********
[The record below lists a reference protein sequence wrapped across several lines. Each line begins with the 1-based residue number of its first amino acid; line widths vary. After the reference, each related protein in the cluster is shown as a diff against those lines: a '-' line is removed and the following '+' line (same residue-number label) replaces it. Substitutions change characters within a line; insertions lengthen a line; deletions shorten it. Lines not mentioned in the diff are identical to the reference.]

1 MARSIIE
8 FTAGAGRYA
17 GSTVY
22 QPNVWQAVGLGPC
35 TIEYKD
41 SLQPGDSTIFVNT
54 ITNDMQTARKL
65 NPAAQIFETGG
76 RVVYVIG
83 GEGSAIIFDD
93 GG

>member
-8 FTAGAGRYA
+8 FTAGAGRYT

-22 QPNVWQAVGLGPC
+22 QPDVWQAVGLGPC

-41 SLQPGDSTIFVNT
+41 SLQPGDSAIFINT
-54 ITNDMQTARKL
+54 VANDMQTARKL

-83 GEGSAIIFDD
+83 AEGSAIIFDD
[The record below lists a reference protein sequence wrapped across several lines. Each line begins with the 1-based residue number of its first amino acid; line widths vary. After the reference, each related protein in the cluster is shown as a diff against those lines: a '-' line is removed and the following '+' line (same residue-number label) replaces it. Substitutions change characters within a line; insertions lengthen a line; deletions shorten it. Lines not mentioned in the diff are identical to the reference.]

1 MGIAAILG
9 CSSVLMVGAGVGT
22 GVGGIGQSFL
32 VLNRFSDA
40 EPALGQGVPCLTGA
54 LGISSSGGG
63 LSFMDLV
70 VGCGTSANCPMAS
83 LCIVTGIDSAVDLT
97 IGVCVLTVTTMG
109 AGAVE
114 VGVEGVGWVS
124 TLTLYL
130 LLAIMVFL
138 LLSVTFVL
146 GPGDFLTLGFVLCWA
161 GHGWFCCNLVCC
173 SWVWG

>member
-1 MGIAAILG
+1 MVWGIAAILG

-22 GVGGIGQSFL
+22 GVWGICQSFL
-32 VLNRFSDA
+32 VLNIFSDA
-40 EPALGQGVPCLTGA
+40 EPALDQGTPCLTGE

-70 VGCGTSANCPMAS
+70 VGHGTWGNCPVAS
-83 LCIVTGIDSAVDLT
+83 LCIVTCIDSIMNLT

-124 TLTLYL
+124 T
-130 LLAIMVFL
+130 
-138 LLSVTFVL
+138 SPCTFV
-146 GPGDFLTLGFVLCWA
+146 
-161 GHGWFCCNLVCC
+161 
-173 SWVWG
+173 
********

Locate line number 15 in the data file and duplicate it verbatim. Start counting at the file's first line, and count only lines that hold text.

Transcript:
+8 FTAGAGRYT